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Hundreds Gather at the State Capitol to Protect After-School Programs

SACRAMENTO -- Hundreds of young people joined advocates and lawmakers on the steps of the State Capitol Tuesday, demanding the state take action to save after-school programs in California.

Students and advocates say the state programs at risk of losing federal funding in President Donald Trump's proposed budget.

"I just feel it's unfair," said Emily Cordero, who is in an after-school art program.

Cordero came to Sacramento from the Los Angeles area. She says her art program keeps her safe and focused.

"It's a very gang-related environment that I've been exposed to since I live in the projects. And this program, which is ARC, it's allowed me to spend more time and focus on school and things that interest me," she said.

"All these events and activities they're providing for us it's giving more people to bring out their personalities," said Marcus Aguirre, who is also in an after-school art program.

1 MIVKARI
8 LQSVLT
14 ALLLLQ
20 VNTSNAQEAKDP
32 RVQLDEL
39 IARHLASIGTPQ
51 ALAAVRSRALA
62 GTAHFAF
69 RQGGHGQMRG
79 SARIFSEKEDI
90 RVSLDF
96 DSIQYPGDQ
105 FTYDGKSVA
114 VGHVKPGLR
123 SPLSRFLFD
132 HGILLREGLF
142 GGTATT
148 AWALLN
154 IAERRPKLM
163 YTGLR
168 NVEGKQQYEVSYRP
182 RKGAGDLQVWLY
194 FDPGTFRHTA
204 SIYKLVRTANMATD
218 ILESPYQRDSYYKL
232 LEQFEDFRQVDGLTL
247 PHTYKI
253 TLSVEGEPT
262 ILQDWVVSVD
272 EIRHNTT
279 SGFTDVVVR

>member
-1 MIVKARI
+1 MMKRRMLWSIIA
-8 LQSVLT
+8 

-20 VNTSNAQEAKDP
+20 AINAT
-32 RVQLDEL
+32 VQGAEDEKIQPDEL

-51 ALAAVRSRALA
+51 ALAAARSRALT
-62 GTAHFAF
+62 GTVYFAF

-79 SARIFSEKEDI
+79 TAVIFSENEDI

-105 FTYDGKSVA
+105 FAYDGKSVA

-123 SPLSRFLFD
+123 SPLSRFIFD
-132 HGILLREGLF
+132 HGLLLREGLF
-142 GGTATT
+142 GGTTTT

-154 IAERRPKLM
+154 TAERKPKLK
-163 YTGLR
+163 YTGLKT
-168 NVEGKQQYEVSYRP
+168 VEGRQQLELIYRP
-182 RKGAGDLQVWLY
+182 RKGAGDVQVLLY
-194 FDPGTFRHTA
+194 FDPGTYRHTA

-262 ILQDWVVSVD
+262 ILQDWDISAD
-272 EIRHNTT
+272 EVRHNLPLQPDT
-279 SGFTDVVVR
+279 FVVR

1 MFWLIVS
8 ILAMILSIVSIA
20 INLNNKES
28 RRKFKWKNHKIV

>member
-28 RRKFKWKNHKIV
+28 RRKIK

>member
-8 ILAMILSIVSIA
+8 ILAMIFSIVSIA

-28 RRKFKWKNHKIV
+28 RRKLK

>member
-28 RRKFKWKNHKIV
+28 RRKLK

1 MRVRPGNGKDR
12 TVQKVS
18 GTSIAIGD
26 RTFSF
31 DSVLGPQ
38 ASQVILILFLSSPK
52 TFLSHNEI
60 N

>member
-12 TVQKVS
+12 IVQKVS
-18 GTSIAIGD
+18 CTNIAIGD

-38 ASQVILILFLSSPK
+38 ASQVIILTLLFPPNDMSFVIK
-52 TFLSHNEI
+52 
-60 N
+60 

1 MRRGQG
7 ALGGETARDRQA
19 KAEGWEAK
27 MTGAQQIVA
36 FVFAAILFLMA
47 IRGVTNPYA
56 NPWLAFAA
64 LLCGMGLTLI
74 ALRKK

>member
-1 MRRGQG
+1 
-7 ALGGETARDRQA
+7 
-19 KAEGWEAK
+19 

Advocates are calling on the state to step in by setting aside $76 million to save the programs under threat.

"We're really concerned because there could be no summer learning programs or no high school programs if we lose our federal dollars," said Jessica Gunderson of the California Afterschool Advocacy Alliance.

Students from across the state also delivered thousands of letters, asking for state funding to keep the programs alive.

Some lawmakers are fighting alongside students and advocates, determined to find a way to save the programs.

"We have hope that some way, somehow we will get the money," said after-school program advocate, Nathan Houston.

Advocates say 860,000 students benefit from state after-school programs.